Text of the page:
Thirty-seven of those 40 have ranked 25th or better. Nineteen have been in the top 10, including the 1988 Irish. Reigning national champion Alabama finished first in rush defense.
With that said, Notre Dame has only been intermittently successful in recruiting to that model.
Of the 90 Top 100 players (as rated by Lemming) who signed with Notre Dame from 1998 up until the Tuitt/Lynch/Williams class in 2011, only 27 of them were projected as defensive players coming out of high school and 11 of those were defensive backs.
“There were different factors at different times that led to the droughts,” Lemming said. “(Former defensive coordinator) Brian VanGorder was a poor recruiter and evaluator and didn’t take charge, for instance.
“You’re still Notre Dame. You should be able to attract elite defensive linemen.
“It’s always tough to attract guys with grades at that position, but they’re there. How come Harry Hiestand could always find O-Linemen? And how come (former head coach) Charlie Weis could always find quarterbacks, running backs and wide receivers? Because he’s an offensive guy.
“I think you need to have a defensive mentality in your meeting room. I think Mike Elko brought a sense of that to coaching and recruiting. Hopefully, the new guy has it too.”
The new guy is Clark Lea, who succeeded Elko as defensive coordinator in January after Elko left for Texas A&M.
Even the want-to isn’t enough in and of itself to build defensive line success. Evaluation is a big part of the equation.
The fact that three of the four first-team defensive linemen on the 2017 AP All-America team were three-star prospects coming out of high school and that 11 of NFL Draft analysts Mel Kiper Jr.’s top 20 defensive tackles and ends were three-stars or lower hints at how tricky that process can be.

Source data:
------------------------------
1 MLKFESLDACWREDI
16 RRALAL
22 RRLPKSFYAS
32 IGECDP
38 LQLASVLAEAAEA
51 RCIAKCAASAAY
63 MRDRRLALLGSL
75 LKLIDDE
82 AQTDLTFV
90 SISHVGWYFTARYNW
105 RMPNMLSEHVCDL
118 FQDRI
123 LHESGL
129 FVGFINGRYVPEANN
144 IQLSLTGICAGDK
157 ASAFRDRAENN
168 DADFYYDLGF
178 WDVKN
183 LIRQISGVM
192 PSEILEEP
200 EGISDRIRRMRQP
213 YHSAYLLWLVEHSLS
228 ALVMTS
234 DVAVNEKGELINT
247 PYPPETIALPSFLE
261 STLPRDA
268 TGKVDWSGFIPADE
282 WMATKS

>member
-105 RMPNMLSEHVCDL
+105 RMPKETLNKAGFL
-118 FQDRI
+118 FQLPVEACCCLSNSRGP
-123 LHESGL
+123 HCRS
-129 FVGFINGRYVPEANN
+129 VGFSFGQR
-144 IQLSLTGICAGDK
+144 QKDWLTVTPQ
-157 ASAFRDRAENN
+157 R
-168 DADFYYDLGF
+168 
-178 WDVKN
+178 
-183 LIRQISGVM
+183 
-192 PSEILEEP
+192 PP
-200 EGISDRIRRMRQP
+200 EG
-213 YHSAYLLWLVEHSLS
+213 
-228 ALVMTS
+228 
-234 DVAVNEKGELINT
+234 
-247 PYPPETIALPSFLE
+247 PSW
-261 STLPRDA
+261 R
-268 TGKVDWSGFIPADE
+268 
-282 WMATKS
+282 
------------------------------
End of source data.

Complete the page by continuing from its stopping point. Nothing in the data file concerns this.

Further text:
So does the vaunted 2011 class. Tuitt, No. 2 on ND’s career sacks list, was the only one of them who was a factor on defense in an undefeated regular season in 2012 and a berth in the BCS National Championship Game.
Lynch transferred the spring before that season. Williams chronically underachieved. Troy Niklas got moved to tight end. Chase Hounshell was a later bloomer who eventually moved to offense.
Ben Councell, Anthony Rabasa, Tony Springmann and Brad Carrico (who moved to offense) never really bloomed due to injuries and other factors.
“I think defensive line is the most difficult position group to evaluate,” Lemming said, “because you have to do so much projecting. Are guys going to grow into their bodies? Are they going to slow down when they do? Are they committed to getting stronger?”
Lemming likes what he sees in Spears, who’s coming off an ACL tear to his left knee that wiped out his junior year completely.
“It was a one-on-one drill in a camp,” said Spears, who will give up baseball and basketball as he gears up for his final high school season of football. “I really started to feel like myself again about a month and a half ago. I’m 100 percent.”
“He’s relentless,” Lemming said of Spears play prior to the injury. “He’s a Jim Flanigan type of guy (former Irish defensive lineman). He could play inside or at end. And he’s only going to get better.”
He also plans to get an early start — on school and spring practice (enrolling in January of 2019) and on recruiting. Spears plans on being at the Blue-Gold Game, the conclusion of spring practice, April 21 at Notre Dame Stadium.
Keep in mind this is the first year prospects can take official visits between April and June. Previously, the earliest they could do so was September.
“You’ve got to be selective with your spring visits,” Elston said. “It’s crucial that you’re picking the right guys to come, because if a guy’s going to wait until January or February to make his decision, a visit in April is not going to do well for you.
“Now if he’s an early enrollee or if he says, ‘Hey coach I’m going to make my decision in the summer’ and you feel good that he’ll potentially stick with the decision, then maybe you bring him in in the spring.”
And when that happens, Spears is determined to make his own recruiting pitch.
“There’s a long way to go to signing day,” he said, “and this is just the start of something special.”